In the opening pages of issue one, though, Jesse is drunk off his ass, and takes the opportunity to walk into the town watering hole of Annville and spill all the town’s dirty secrets. As the town preacher, he’s heard everyone’s confession: everything from beer-watering to equine porn to eating dog shit, and by God he’s had enough of the hypocrisy. So, blind drunk, he wanders into the little bar and starts calling the whole town out on their crap. How dare these people act this way six days a week, then come say some prayers and sing some hymns on Sunday and call themselves good Christians? For his trouble, Jesse gets a pool cue broken over his head and the crap beat out of him until he’s unconscious. Not the most auspicious start for our hero, but right off the bat, Ennis and Dillon are setting the tone for the series, at least so far as religious hypocrisy is concerned. Despite the scene ending in Jesse taking a beating, he does so in the service of speaking truth to power and having the courage to call out religious double-standards. It’s a hell of an opening shot, but far from the last.
More to the point, from my perspective, it grabbed me right off the bat. I’d been raised Christian but it had always felt more of an obligation than a commitment; it was something that was just there rather than something I ever really gave any thought to. And that’s how religious indoctrination works: catch ‘em while they’re young, and by the time they’re old enough to think critically, it’s too ingrained to question. And although I didn’t know it in my initial reading of those first eight pages, the seed was being planted for my agnosticism and eventual atheism.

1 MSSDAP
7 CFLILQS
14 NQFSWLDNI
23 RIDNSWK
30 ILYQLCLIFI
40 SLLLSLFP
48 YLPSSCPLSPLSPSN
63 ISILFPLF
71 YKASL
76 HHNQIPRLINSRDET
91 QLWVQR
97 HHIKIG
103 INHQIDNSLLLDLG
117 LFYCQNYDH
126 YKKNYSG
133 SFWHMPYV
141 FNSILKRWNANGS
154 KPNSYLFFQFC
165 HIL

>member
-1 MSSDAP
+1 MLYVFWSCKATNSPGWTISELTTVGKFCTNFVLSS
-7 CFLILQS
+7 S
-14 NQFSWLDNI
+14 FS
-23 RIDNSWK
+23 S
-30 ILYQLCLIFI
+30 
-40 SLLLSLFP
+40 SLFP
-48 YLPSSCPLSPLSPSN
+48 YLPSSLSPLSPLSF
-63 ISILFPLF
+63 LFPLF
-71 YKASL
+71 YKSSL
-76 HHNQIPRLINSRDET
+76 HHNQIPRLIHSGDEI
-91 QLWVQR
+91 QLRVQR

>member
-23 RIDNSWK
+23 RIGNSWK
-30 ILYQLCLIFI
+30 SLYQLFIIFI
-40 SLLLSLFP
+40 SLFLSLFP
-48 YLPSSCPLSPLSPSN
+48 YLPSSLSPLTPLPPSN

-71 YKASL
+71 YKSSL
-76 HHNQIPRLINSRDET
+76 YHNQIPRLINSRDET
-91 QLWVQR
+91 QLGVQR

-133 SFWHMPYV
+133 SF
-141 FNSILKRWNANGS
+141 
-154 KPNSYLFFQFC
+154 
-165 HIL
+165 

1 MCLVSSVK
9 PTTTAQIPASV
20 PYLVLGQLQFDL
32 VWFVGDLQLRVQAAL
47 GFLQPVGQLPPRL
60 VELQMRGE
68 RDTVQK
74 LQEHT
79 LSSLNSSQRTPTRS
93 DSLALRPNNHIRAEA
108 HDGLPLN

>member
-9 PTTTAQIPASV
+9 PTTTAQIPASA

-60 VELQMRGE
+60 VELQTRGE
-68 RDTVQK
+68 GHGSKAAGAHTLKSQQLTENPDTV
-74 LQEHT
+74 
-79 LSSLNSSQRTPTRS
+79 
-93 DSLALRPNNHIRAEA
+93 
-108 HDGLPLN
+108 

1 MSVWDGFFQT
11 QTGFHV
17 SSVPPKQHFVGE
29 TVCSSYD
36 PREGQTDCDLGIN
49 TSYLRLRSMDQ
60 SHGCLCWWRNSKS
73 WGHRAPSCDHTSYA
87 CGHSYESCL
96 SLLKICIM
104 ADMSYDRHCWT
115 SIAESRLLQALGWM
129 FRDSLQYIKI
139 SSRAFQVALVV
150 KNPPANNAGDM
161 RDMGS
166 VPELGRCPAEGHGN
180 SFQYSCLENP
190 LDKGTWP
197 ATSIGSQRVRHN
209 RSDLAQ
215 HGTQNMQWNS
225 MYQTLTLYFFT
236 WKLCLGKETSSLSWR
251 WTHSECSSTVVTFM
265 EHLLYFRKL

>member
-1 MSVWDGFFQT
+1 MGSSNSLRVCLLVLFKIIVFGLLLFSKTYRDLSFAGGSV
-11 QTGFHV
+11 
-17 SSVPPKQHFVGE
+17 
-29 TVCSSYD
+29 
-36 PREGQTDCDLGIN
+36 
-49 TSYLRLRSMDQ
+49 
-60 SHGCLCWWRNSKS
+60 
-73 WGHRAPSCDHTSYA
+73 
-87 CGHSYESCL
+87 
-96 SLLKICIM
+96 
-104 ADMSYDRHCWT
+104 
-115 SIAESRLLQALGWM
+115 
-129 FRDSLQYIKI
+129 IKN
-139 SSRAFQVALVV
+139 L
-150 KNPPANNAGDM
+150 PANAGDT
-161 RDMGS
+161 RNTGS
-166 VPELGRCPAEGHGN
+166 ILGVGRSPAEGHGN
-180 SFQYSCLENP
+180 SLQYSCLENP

The morning after Jesse’s drunken tirade, he’s surprised to find the whole town is packed into his church pews. But then again – surprised, but not really, because word had quickly spread in the tiny town about the preacher’s drunken shenanigans, and everyone wanted to rubberneck at what crazy thing he might say or do next. But unknown to Jesse, something is going on in Heaven that’s about to change everything. A being called Genesis has broken loose of its confinement, and has bolted toward Earth “like a comet with a face” in search of a vessel. Genesis, as we later find out in issue four, is the bastard offspring of a demon and an angel. Good and evil mixed: something brand new since the dawn of the universe, and therefore every bit as powerful as God Himself. Genesis rockets into Jesse’s church, smashes into him, and the resulting explosion of energy incinerates the entire congregation and level’s Jesse’s church to smoking ruin.